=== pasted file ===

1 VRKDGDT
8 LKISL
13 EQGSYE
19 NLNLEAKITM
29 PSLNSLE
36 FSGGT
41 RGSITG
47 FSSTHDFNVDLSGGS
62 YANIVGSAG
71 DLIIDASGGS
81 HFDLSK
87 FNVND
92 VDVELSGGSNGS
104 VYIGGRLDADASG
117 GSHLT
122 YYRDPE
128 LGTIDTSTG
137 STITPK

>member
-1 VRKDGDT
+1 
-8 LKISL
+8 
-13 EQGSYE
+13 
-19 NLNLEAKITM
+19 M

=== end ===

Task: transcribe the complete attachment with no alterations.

1 VRKDGDT
8 LKISL
13 EQGSYE
19 NLNLEAKITM
29 PSLNSLE
36 FSGGT
41 RGSITG
47 FSSTHDFNVDLSGGS
62 YANIVGSAG
71 DLIIDASGGS
81 HFDLSK
87 FNVND
92 VDVELSGGSNGS
104 VYIGGRLDADASG
117 GSHLT
122 YYRDPE
128 LGTIDTSTG
137 STITPK

>member
-1 VRKDGDT
+1 
-8 LKISL
+8 
-13 EQGSYE
+13 
-19 NLNLEAKITM
+19 M